The increase in health insurance coverage in 2012 represents a continuing and encouraging reversal in trends: from 2000-2010, the number of uninsured Americans went up each year. Since 2010, as the economy improved and the early features of the Affordable Care Act took effect, the number of uninsured has gone down. The decline in rates of employer-sponsored coverage, which dropped sharply in the previous decade, have leveled off, and public coverage under Medicare, Medicaid, and CHIP has increased. The net result of these two trends is an increase in health insurance coverage.
An estimated 48.0 million people were uninsured in 2012, 2 million fewer than the 50.0 million who were uninsured in 2010, when President Obama signed the Affordable Care Act. The most recent estimates by the Congressional Budget Office (CBO) suggest that by 2016, the expansion of Medicaid and the establishment of the Marketplace under the Affordable Care Act will reduce the number of uninsured Americans by another 25 million.2
Age and Uninsurance
- The estimated percentage of children (under 19) who were uninsured fell from 9.7% in 2011 to 9.2% in 2012 (Table 1), a statistically significant change. The Children's Health Insurance Program Reauthorization Act (CHIPRA), signed by President Obama in 2009, has improved public coverage under Medicaid and CHIP with provisions such as Express Lane Eligibility, which allows states to use information collected for other programs; bonus payments to states that do well in enrolling and retaining eligible children; and automatic eligibility for newborns whose mothers are enrolled.3 Over 4 million more children had public coverage in 2012 than in 2008, while the number with private coverage has remained about the same. However, an estimated 7.2 million children were uninsured in 2012.
- Through 2009, uninsurance rates for 19-25-year-olds were about 5 percentage points higher than those for 26-34-year-olds. The Affordable Care Act’s expansion of dependent coverage, allowing 19-25-year-olds to be covered under a parent’s employer-sponsored or individually purchased coverage, began to take effect in September 2010 and has completely eliminated this coverage gap, although an estimated 27.2% of each age group remain uninsured in 2012 (Table 1). Uninsurance rates for these groups were statistically unchanged from 2011
- Estimates of uninsurance rates for ages 35-44 (21.1%), 45-64 (16.2%), and 65 and older (1.5%), also shown in Table 1, were statistically unchanged from 2011.
- Due to Medicare, the elderly make up a very small proportion of the uninsured (Figure 1). Children, who are eligible for Medicaid or CHIP at higher income levels than parents, also make up a smaller share of the uninsured than of the general population. Young adults (19-34) make up a larger share of the uninsured than of the general population and are a special focus for Marketplace outreach. Adults between 35 and 44 are also somewhat more likely to be uninsured than the general population, while adults between 45 and 64 are about the same proportion of the uninsured and of the general population.
Race/Ethnicity and Uninsurance
- An estimated 29.1% of Latinos were uninsured in 2012 (Table 1). This was a statistically significant 1 percentage point drop from 2011’s 30.1%, but Latinos continue to constitute a much larger share of the uninsured than of the total population.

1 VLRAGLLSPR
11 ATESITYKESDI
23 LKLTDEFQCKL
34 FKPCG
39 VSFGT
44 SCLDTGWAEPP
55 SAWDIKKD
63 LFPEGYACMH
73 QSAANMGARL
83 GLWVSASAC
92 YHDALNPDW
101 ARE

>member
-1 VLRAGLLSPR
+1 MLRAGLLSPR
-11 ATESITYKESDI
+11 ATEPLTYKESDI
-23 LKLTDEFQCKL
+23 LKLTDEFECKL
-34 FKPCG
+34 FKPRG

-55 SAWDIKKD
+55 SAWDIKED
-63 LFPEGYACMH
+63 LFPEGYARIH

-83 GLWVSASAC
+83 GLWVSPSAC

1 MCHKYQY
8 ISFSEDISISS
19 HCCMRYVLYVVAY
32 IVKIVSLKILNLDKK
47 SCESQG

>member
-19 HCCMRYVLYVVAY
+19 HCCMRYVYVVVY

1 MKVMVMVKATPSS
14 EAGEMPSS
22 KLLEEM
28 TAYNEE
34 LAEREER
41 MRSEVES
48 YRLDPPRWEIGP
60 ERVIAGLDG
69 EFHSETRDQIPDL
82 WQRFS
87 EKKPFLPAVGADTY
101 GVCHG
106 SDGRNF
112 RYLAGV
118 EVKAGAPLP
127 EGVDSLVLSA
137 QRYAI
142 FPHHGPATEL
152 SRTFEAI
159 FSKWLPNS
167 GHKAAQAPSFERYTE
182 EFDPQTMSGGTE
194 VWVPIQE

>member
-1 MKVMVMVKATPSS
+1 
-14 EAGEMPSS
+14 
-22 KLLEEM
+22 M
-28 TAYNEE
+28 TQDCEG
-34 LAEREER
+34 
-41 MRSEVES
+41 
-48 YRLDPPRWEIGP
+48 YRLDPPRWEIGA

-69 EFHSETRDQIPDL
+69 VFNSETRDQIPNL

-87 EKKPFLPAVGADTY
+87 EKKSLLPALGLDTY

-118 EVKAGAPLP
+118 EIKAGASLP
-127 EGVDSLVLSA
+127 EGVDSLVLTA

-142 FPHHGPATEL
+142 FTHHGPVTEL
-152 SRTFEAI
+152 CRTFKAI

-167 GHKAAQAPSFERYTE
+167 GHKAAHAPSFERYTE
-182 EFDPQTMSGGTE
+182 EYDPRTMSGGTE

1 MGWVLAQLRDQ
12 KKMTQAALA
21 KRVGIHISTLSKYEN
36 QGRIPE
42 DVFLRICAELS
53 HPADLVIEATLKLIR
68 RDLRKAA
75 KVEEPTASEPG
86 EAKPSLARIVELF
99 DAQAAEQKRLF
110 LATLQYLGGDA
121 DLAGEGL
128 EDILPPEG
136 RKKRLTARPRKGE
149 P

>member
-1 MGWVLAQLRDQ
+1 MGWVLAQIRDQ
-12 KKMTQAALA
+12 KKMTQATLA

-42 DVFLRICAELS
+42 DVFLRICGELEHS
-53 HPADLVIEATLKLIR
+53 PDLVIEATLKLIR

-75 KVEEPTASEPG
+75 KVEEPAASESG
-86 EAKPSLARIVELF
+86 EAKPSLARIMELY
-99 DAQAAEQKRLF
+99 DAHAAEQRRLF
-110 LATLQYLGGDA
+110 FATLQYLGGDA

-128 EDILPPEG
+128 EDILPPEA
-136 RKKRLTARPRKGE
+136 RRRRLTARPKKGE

- An estimated 19.0% of African Americans were uninsured in 2012 (Table 1), statistically unchanged from 2011.
- An estimated 15.1% of Asian Americans were uninsured in 2012 (Table 1). This was a significantly lower rate than 2011’s 16.8%. Due to small sample sizes, however, the Census Bureau recommends combining two or more years of data when analyzing changes in insurance rates for Asian Americans.
- An estimated 11.1% of non-Latino Whites were uninsured in 2012 (Table 1), statistically unchanged from 2011.
Figure 1. Profile of the Uninsured vs. Total Population by Age, 2012
Source: ASPE calculations from Carmen DeNavas-Walt, Bernadette D. Proctor, and Jessica C. Smith, U.S. Census Bureau, Current Population Reports, P60-245, Income, Poverty, and Health Insurance Coverage in the United States: 2012, U.S. Government Printing Office, Washington, DC, 2013 (http://www.census.gov/prod/2013pubs/p60-245.pdf), accessed September 17, 2013.
Employment Status and Uninsurance
- Among 18-64-year-olds, an estimated 15.5% of full-time workers and 27.7% of part-time workers were uninsured. These rates were statistically unchanged from 2011.
- Also among 18-64-year-olds, the estimated share of nonworkers who were uninsured dropped from 26.7% in 2011 to 25.8% in 2012, a statistically significant change.
Household Income and Uninsurance
- In 2012, as in previous years, people living in lower-income households were more likely to be uninsured than people living in higher-income households. Estimated uninsurance rates were 24.9% for people in households with less than $25,000 in income, compared with 21.4% for people in households with income of $25,000 to $49,999, 15.0% for people in households with income of $50,000 to $74,999, and 7.9% for people in households with income of $75,000 or higher.
- These rates were statistically unchanged from 2011.
- Beginning in January 2014, many lower and middle income families will be eligible to receive affordable health insurance, either by enrolling in an expanded Medicaid program or by purchasing coverage in the Health Insurance Marketplace. Families purchasing coverage in the Marketplace may be eligible for tax credits and cost-sharing subsidies.